Mac version asppears as biblio.mac and was created in Word 5.0. DOS
version appears as biblio.dos and was saved as ASCII text with line breaks.
If you have trouble, send email to: email@example.com (Lynne Salisbury).
*Cancer Support Mailing List: for patients, family, and caregivers. Get
information about subscribing from: firstname.lastname@example.org
*To see what melanoma looks like, check out Dr. Arthur C. Huntley's tutorial
designed for medical students. The pictures effectively illustrate the key
differences between melanoma and other common skin lesions.
5) Where can I find melanoma information offline?
The National Cancer Institute at 800-4-CANCER offers packages of information
about each stage of melanoma. They also can provide a list of active trials
of new therapies.
6) What about alternative therapies?
Many people are investigating cancer treatments outside of the standard
medical approach. If you are interested in learning more about alternative
medicine, a clearing house for information is:
The Center For Advancement In Cancer Education
300 E. Lancaster Avenue
Wynnewood, PA 19096
The Kushi Institute has been treating cancer patients with diet and lifestyle
for twenty five years. They have a world-wide network of certified
macrobiotic counselors. Get a referral and more information from:
The Kushi Institute
PO Box 7
Becket, MA 01223-0007
7) What is lymphedema?
Melanoma patients often have lymph involvement. After surgery, radiation, or
chemotherapy to one or more lymph nodes, a secondary problem arises called
lymphedema. The lymphatic fluids that would normally drain to the node are no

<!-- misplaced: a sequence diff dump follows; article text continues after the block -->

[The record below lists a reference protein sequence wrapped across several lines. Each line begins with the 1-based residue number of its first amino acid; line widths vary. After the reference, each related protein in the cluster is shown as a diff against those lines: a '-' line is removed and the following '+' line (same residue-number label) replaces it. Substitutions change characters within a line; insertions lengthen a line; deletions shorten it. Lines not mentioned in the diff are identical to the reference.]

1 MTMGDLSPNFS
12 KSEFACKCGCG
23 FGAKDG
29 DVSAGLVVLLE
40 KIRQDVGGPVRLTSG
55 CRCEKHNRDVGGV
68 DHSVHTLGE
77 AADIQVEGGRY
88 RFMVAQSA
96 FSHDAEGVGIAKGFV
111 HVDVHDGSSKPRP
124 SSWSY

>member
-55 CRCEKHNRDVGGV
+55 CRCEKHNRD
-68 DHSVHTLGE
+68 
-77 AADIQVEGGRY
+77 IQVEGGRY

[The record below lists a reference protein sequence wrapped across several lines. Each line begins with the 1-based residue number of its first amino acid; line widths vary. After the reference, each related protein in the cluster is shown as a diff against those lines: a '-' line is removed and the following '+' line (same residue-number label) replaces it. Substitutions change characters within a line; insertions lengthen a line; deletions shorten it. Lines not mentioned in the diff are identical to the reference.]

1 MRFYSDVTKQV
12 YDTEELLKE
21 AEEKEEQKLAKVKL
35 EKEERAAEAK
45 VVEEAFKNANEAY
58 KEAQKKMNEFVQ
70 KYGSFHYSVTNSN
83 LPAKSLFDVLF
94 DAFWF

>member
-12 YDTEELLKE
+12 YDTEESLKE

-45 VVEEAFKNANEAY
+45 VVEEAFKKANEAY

longer being served by it, and begin to collect in the nearby tissues,
causing swelling. The health concerns caused by lymphedema are infections and
fibrosis in the affected areas. In addition, it can affect your mobility and
it looks unattractive.
Lymphedema is so much less serious than cancer, that sometimes the doctor may
not think to mention it. Nonetheless, it is extremely important to manage
lymphedema and learn about self-care. Your doctor can refer you to a physical
therapist who specializes in lymphedema. Or get a referral and further
National Lymphedema Network
2211 Post St #404
San Francisco, CA 94115-3427
8) What are the best medical treatment centers for melanoma?
John Wayne Cancer Institute, Santa Monica, CA
M.D. Anderson Cancer Center, Houston, TX
9) What is a sentinel lymph node biopsy?
(NEED EXPLANATION HERE)
10) Is it true that melanoma patients should not take Vitamin C supplements?
The chief imunologist's office at Sloan-Kittering recommends that their
patients not take vitamin C. They said this is an unpublished report based
on findings in their lab that Vitamin C accelerates melanoma. Vitamin C
provides a channel for melanin and the amino-acid, tyrosine. Tyrosine is
under suspicion as a "bad guy" in melanoma. Other major cancer centers
including JWCI see no problem with Vitamin C.
11) What are the side effects of treatments?
The vaccine generally doesn't have significant side effects. Interferon can
be slightly toxic and some people suffer discomfort, while others notice
little effect. (NEEDS MORE DETAILS)
The Melanoma-Talk FAQ was developed to get much needed information and
resources into the hands of melanoma patients and support people. Excerpts
from contributors responses are attributed. Pointers to WWW resources are
suggested for further investigation. Hopefully, no copyrighted material has
been wrongly reproduced. Upon awareness of any copyright matters we will
remove it and seek the appropriate permission.
I realize this is long, but there are only 70 people on the melanoma-talk
set (only two months old) and I was hoping to help as many people as